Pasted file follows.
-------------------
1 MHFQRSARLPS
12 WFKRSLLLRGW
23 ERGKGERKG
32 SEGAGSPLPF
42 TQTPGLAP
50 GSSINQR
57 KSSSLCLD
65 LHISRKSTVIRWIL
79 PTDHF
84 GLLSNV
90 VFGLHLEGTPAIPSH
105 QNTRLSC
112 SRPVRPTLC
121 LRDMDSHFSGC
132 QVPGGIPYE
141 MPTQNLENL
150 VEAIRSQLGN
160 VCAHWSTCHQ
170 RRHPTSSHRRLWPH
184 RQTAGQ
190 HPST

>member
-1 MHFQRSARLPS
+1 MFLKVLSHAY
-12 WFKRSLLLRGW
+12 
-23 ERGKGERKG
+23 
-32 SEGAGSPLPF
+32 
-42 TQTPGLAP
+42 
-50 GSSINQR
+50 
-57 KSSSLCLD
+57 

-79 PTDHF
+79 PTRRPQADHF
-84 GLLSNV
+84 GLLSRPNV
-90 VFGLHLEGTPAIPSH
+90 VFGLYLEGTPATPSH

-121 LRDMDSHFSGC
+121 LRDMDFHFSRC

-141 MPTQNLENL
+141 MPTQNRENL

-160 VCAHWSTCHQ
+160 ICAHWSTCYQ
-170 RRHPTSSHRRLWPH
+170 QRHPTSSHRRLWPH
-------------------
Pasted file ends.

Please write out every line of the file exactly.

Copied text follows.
1 MHFQRSARLPS
12 WFKRSLLLRGW
23 ERGKGERKG
32 SEGAGSPLPF
42 TQTPGLAP
50 GSSINQR
57 KSSSLCLD
65 LHISRKSTVIRWIL
79 PTDHF
84 GLLSNV
90 VFGLHLEGTPAIPSH
105 QNTRLSC
112 SRPVRPTLC
121 LRDMDSHFSGC
132 QVPGGIPYE
141 MPTQNLENL
150 VEAIRSQLGN
160 VCAHWSTCHQ
170 RRHPTSSHRRLWPH
184 RQTAGQ
190 HPST

>member
-1 MHFQRSARLPS
+1 MFLKVLSHAY
-12 WFKRSLLLRGW
+12 
-23 ERGKGERKG
+23 
-32 SEGAGSPLPF
+32 
-42 TQTPGLAP
+42 
-50 GSSINQR
+50 
-57 KSSSLCLD
+57 

-79 PTDHF
+79 PTRRPQADHF
-84 GLLSNV
+84 GLLSRPNV
-90 VFGLHLEGTPAIPSH
+90 VFGLYLEGTPATPSH

-121 LRDMDSHFSGC
+121 LRDMDFHFSRC

-141 MPTQNLENL
+141 MPTQNRENL

-160 VCAHWSTCHQ
+160 ICAHWSTCYQ
-170 RRHPTSSHRRLWPH
+170 QRHPTSSHRRLWPH